Second, for all its convolution and obfuscation, the scheme will lead to an increase in money and inflationary pressures. Ideally, if the entire amount borrowed from the RBI is spent on imports, then forex reserves would decline by this amount. Money supply would remain unchanged because the increase in domestic assets of the RBI (from the additional government bonds) would be fully neutralised by a corresponding decline in foreign assets.

If, however, the entire additional investment is not spent on imports, the additional expenditure will not lead to a corresponding decline in forex reserves. The additional money supply will, therefore, fuel inflation. This is more likely to happen as much of infrastructure investment is not import-intensive e.g. roads, irrigation, ports and airports.

In fact, the Reserve Bank has itself voiced some reservations on this count. In a note submitted to the finance ministry, it has pointed out that the proposal to use foreign exchange reserves for infrastructure projects has implications for the overall policy on external commercial borrowing (ECB), since the proposal is to onlend RBI funds to companies involved in infrastructure in India or co-finance their ECB requirements. This assumes significance since the apex bank has made no secret of its concern over the impact of ECB inflows on money supply.

Thirdly, Indian private sector is not in dire need of the official support implicit in the scheme. It has demonstrated time and again its ability to borrow abroad without any crutches. Indian companies find it cheaper to borrow abroad to fund domestic expansion plans, particularly in the context of the rising interest rate regime at home. Experience of telecom and civil aviation sector shows where there is a clear business model, lack of ability to borrow abroad has not been a spoiler.

Indeed, it may not be a good idea to invest forex reserves, which by many adequacy ratios, barring import cover, are still not impressive, in a sector that is notorious for its lack of transparency, long gestation, archaic labour laws and a history of negative returns. The first task for New Delhi ought to be to revamp the regulatory framework and push investors into realising its true potential in terms of high returns. Most governments create enabling environment and leave the rest to private investors.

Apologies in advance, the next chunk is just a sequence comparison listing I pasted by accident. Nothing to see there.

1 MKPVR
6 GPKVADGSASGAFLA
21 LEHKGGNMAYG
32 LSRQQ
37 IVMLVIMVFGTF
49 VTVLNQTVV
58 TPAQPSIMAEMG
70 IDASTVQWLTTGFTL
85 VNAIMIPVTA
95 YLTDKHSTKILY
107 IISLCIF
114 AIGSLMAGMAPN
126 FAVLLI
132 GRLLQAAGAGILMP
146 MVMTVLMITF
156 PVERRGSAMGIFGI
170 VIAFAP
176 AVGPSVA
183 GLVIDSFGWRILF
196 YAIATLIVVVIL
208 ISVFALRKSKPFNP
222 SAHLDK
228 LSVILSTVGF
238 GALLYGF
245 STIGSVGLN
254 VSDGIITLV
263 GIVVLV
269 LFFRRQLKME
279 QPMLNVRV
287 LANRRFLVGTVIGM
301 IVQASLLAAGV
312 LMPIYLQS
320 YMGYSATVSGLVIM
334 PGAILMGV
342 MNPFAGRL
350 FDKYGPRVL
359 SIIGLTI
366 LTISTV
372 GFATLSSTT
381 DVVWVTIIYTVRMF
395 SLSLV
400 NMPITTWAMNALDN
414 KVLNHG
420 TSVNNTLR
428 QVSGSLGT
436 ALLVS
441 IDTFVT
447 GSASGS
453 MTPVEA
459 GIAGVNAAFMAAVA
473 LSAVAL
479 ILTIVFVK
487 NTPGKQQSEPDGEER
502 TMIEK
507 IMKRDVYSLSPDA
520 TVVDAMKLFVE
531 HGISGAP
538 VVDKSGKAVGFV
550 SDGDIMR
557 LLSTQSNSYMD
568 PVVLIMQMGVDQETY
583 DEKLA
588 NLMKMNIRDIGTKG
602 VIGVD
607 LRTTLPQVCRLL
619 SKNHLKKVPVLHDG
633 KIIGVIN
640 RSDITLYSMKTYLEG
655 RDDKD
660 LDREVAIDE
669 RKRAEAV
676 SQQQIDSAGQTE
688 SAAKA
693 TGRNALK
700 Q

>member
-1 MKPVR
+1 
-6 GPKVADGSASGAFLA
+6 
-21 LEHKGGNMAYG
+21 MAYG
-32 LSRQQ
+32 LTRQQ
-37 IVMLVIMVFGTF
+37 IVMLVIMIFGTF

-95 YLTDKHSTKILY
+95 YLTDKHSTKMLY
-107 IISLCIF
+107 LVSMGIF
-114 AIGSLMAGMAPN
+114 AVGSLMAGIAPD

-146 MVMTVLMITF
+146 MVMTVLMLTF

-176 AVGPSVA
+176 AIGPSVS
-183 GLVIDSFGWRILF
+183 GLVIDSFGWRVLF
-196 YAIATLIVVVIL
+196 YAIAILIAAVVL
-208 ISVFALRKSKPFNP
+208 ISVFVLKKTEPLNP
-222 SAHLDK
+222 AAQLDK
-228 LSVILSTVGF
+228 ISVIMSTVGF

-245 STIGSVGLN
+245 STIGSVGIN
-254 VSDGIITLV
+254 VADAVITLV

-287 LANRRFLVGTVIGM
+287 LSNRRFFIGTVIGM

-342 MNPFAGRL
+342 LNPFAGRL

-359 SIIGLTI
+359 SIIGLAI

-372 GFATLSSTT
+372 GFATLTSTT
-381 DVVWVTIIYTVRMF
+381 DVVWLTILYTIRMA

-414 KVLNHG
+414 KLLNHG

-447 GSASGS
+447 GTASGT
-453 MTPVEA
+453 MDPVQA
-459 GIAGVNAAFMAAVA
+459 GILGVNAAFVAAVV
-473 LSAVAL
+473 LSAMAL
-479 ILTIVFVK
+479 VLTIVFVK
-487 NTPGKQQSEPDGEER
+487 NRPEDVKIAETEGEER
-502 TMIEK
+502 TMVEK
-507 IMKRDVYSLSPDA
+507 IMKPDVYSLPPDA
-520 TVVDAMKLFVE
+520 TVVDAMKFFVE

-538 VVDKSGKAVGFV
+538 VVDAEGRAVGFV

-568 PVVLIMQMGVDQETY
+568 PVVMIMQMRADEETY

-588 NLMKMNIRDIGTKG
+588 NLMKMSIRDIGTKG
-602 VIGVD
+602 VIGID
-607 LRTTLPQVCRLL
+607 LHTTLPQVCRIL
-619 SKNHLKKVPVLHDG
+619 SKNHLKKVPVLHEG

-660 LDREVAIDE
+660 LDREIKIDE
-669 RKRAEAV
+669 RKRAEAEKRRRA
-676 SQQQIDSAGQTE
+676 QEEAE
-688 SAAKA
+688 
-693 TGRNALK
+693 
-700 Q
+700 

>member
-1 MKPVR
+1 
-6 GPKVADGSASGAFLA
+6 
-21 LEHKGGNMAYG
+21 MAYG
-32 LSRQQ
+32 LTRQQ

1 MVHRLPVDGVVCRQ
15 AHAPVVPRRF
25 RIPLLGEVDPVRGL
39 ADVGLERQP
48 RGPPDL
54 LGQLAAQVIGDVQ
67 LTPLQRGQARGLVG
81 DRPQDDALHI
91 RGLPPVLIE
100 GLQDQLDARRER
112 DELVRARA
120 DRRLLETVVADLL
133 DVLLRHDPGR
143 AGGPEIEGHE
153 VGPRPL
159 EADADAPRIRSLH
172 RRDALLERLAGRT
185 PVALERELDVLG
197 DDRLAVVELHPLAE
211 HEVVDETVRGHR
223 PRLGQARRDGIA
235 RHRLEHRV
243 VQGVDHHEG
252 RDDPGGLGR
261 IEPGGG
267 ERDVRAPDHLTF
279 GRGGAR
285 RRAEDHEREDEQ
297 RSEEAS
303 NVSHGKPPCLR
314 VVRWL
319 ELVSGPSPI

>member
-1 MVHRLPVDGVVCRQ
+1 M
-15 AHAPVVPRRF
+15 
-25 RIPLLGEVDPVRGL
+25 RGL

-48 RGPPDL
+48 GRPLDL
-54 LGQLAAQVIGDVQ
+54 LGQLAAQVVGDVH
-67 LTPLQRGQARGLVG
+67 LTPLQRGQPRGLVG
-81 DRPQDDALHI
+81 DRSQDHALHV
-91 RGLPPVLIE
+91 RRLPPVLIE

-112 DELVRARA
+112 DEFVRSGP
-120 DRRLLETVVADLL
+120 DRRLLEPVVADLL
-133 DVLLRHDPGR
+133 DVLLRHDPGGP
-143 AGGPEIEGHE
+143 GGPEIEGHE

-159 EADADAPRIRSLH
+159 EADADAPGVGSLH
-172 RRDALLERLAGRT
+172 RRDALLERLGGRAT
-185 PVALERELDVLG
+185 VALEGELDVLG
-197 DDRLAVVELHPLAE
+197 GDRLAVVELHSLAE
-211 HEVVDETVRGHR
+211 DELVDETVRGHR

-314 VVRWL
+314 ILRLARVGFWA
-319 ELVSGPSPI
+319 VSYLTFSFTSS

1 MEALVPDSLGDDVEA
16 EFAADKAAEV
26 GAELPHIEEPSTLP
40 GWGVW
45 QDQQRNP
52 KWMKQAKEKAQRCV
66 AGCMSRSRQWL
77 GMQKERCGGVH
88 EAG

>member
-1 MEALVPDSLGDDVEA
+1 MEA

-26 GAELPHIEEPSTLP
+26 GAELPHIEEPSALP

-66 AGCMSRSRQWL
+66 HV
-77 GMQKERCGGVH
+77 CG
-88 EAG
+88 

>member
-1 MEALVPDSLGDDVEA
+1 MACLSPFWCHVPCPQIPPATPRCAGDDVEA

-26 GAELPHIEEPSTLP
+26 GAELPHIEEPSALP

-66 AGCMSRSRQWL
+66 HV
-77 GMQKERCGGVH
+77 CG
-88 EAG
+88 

To all this criticism, one could reply that the amount of forex being considered for the purpose is $7 billion or just 3.5 per cent of the total reserves. Deployment of such an amount, in the context of continued capital inflows, cannot affect the adequacy of forex reserves, however defined. Since it will be spent, very substantially if not wholly, outside India, its impact on money supply growth and inflation will be even smaller.

The idea is not as outlandish as some critics make it out to be. A recent study by the Delhi-based Research & Information Systems for Developing Countries (RIS), assisted by UNESCAP, has suggested creation of a Regional SPV by earmarking 10 per cent of the $3 trillion regional forex reserves for investment in global equity indices and utilising the profits-estimated at $15 billion a year-to meet the financial viability gap of private sector investments in infrastructure.

Singapore has its own pioneering model of investing reserves in world equity markets alongside safe securities in order to earn higher returns, a system now followed by Korea. China with its trillion dollars (end December 2006) used its dollar earnings to recapitalise its banks; alongside it has used its reserves to create markets and buy oil (and influence) in Africa. No harm if India too looks around for more productive ways of deploying its forex reserves.